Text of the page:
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THE ULTIMATE COLLECTOR ISAC WALTER HAS WORN A DIFFERENT BAND SHIRT EACH DAY FOR ALMOST FOUR YEARS STRAIGHT

How deep does your collection go, Isac? I don’t know. It’s ridiculous. When I was working at MySpace, every day I’d wear a different shirt and people would say, “How many do you own?” Eventually I said, “I could literally wear a different shirt for 500 days.” So I did. Then I did 1,000. Then 1,400. [He chronicles this on his site, MinorThread.com.] Now I don’t

know how to stop. I feel like at some point I’ll just freak out and sell them all. But you’re still buying, right? Yeah. Nobody’s buying records anymore, and I want to support music. But I also set eBay alerts for bands I love. And I’m not afraid to go up to someone at a concert and say, “That shirt’s awesome; I’ll give you $20 for it

right now.” Worst case is they say no, and you start a conversation with somebody who has a common interest with you. Why did you develop such a connection to shirts? It’s kind of an analog social networking. When you’re out someplace and someone looks at your shirt and says, “Oh, Green Day, sick, I love that record,” that’s how you connect to people. It’s the cover of the book of who you are. Do you have a favourite? No. Every shirt is a memory or reflection of some time in my life, or maybe an album I loved or the era of music I loved. It’s all about

my relationship to that music. But relationships with bands come and go. And when they go, all you’re left with is some lame shirt. That’s what makes you interesting — your pitfalls, that you liked the band that might have been cheesy. I used to love Primus in the ’90s. The music doesn’t hold up, but I still have this Frizzle Fry shirt that I bought from that tour, and I’ll wear it gladly, even though I’m slightly embarrassed. I’m totally proud to say I was there at that time, and I was into it, and I’m not going to lie. ■ Reporting by Anthony Pappalardo and Jason Feifer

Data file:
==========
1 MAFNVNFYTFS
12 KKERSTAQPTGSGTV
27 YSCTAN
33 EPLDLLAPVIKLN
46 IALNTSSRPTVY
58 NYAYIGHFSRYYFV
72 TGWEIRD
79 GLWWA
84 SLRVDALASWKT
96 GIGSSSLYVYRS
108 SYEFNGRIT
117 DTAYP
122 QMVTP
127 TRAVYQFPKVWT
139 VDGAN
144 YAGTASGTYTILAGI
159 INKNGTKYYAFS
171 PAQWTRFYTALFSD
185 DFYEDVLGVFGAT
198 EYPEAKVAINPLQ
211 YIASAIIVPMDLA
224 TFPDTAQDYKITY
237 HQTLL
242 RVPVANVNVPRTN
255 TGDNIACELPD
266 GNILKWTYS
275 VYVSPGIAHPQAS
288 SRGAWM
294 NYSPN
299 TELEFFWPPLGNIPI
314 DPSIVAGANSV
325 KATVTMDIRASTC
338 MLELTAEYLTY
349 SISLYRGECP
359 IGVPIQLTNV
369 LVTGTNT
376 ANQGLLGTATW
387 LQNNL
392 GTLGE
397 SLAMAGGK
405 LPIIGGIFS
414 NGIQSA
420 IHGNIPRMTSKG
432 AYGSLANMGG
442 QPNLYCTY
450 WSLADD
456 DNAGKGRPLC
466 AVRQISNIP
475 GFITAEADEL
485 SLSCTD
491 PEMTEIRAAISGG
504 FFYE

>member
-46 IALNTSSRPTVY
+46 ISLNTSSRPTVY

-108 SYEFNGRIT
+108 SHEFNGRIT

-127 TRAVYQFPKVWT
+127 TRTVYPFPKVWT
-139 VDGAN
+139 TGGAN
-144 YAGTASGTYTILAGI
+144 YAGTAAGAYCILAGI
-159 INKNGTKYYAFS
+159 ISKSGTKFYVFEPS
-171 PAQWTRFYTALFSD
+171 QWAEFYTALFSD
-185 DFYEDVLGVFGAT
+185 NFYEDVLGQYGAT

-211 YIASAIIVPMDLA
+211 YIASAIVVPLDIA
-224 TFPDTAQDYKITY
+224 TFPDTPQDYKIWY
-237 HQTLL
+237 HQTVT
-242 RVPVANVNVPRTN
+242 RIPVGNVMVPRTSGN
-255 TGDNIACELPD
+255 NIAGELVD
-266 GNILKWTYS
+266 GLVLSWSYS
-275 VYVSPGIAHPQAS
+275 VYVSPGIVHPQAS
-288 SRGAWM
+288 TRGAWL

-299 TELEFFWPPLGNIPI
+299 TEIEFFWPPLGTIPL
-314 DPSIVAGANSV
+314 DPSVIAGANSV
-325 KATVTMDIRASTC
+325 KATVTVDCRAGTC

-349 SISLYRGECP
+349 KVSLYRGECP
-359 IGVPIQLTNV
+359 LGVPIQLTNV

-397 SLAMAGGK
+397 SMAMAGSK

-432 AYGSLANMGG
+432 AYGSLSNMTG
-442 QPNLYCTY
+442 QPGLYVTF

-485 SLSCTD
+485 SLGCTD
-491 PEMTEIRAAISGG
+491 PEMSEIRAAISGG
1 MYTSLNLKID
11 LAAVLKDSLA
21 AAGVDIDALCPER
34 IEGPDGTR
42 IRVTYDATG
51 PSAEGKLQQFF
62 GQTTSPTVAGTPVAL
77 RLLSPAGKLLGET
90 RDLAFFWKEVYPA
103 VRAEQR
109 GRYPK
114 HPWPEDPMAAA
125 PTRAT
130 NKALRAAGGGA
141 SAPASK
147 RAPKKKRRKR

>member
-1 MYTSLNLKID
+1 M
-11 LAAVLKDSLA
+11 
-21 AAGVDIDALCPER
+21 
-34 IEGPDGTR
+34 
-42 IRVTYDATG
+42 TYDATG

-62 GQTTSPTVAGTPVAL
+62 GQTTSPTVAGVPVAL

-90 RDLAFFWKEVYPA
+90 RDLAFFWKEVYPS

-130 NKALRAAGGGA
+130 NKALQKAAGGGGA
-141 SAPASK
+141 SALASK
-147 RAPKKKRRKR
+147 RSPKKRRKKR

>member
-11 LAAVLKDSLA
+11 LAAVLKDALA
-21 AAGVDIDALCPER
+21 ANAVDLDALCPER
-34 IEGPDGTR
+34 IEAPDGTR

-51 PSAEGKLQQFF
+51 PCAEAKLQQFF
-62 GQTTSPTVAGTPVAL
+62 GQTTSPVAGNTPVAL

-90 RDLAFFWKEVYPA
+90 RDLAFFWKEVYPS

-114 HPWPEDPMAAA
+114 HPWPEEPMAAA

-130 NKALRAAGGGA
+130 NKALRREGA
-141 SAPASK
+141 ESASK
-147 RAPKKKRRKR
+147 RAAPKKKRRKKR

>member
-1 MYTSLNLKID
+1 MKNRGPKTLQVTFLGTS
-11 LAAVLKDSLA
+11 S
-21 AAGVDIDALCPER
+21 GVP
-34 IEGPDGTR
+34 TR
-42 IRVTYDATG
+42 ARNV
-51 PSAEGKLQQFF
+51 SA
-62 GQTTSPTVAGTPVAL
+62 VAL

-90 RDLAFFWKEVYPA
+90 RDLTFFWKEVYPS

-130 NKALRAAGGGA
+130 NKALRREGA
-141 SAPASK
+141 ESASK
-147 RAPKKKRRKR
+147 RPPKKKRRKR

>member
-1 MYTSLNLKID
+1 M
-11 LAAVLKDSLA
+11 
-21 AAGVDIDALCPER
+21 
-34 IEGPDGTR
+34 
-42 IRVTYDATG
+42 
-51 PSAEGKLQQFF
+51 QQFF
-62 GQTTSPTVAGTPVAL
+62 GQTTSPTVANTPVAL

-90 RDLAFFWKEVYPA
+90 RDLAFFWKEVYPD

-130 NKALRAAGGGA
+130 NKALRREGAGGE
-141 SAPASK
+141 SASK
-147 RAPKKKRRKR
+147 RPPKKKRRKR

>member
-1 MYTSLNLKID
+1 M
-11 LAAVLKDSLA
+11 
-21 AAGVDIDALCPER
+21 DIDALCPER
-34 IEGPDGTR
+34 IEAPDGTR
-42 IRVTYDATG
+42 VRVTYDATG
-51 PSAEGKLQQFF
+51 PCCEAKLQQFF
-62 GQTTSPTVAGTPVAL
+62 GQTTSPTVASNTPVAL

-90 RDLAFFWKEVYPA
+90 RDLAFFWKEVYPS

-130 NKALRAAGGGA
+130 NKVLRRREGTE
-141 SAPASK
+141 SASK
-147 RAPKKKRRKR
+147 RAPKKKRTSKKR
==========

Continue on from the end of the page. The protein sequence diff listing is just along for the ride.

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Robbie in The Wedding Singer, to his ex: “Please get out of my Van Halen T-shirt before you jinx the band and they break up.”

Disney briefly sells an unlicensed shirt blending Mickey with Joy Division’s 1979 Unknown Pleasures. On eBay, it’s now $300-plus.

Licensed Slayer merch gets warm and fuzzy: LocoApe begins annual Slayer ironic Christmas sweaters.

Morrissey outfits his band in these shirts, protesting his former label. Harvest Records responds by selling the shirts.

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MAXI M.COM.AU

MAXIM Australia September 2015  

The best thing to happen to men since women!

MAXIM Australia September 2015  

The best thing to happen to men since women!